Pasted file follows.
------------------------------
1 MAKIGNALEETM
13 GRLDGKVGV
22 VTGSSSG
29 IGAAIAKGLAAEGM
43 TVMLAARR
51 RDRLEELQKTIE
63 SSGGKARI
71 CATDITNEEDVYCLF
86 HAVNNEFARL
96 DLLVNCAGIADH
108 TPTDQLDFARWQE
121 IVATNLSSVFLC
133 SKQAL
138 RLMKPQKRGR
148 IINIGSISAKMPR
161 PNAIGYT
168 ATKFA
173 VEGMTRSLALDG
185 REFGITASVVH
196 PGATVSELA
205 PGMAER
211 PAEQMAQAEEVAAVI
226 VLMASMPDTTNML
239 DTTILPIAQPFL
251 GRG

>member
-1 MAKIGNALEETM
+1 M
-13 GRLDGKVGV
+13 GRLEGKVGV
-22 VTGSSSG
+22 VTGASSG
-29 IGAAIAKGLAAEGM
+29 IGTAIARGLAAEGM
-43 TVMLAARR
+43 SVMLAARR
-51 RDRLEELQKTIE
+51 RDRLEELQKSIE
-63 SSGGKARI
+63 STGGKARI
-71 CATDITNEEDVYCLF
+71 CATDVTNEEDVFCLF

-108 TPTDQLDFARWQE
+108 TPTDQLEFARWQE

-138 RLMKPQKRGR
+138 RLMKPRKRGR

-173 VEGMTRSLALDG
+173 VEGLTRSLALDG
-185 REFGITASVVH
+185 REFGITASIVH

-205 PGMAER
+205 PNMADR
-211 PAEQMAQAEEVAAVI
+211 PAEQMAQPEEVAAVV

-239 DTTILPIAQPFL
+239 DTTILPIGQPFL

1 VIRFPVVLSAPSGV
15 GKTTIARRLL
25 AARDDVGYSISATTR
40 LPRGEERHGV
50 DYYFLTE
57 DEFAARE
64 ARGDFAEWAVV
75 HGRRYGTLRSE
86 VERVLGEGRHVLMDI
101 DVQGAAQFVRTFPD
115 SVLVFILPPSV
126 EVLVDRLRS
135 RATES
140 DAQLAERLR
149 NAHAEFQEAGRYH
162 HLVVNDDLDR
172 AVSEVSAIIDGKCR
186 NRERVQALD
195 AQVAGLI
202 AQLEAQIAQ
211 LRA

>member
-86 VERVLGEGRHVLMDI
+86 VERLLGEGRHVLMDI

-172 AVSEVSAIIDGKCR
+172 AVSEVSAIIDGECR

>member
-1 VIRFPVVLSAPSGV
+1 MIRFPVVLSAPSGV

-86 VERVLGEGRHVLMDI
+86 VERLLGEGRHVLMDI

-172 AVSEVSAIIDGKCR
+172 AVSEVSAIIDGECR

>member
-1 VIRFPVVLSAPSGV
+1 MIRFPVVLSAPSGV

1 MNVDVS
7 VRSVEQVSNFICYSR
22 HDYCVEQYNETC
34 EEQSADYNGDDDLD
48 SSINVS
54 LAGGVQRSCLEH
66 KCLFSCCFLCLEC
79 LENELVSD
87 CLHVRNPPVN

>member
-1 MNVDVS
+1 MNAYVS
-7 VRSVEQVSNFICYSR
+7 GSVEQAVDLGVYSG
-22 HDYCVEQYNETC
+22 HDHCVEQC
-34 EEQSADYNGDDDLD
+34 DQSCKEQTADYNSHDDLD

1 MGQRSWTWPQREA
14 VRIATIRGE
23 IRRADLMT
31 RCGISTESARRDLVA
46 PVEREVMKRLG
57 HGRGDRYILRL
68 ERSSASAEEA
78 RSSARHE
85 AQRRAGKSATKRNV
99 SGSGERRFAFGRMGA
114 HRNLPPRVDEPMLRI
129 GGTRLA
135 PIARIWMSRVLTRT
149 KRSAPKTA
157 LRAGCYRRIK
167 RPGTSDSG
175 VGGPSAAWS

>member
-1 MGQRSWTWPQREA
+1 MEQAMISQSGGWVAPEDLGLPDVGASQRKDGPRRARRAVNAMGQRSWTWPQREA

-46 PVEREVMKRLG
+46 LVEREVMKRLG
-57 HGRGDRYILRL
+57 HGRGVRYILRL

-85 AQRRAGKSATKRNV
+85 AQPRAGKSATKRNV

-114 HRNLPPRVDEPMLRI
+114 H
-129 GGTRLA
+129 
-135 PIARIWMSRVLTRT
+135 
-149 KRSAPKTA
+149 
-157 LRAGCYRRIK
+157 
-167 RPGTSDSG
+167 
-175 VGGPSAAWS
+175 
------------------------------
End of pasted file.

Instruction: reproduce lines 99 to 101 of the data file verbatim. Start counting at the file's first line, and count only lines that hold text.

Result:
66 KCLFSCCFLCLEC
79 LENELVSD
87 CLHVRNPPVN